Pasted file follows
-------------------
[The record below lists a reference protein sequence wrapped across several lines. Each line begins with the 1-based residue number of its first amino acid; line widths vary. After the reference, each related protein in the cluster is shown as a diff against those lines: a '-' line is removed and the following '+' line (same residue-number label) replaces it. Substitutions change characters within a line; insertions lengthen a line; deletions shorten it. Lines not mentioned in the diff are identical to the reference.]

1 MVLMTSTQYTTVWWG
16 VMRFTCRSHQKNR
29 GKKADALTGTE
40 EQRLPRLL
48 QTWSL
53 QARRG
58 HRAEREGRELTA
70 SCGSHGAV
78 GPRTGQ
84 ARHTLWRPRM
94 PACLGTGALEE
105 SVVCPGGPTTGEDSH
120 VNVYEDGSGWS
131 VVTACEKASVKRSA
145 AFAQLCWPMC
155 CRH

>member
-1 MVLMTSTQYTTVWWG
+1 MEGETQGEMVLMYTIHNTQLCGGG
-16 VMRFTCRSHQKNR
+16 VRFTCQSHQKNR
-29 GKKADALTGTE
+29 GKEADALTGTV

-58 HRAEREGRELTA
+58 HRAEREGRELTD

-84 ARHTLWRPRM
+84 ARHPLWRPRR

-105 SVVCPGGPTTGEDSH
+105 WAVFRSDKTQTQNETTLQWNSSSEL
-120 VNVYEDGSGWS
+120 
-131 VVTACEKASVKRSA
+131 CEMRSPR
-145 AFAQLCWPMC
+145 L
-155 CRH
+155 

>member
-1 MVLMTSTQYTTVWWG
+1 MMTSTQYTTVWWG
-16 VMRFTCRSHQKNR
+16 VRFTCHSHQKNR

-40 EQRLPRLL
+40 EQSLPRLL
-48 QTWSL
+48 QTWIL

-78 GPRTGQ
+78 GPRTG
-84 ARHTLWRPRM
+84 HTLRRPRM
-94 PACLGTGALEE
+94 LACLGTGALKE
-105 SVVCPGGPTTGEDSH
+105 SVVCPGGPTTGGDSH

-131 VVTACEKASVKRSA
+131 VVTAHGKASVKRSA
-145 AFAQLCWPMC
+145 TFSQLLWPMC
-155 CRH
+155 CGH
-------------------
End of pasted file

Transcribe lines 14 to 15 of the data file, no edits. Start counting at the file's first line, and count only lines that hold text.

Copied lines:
120 VNVYEDGSGWS
131 VVTACEKASVKRSA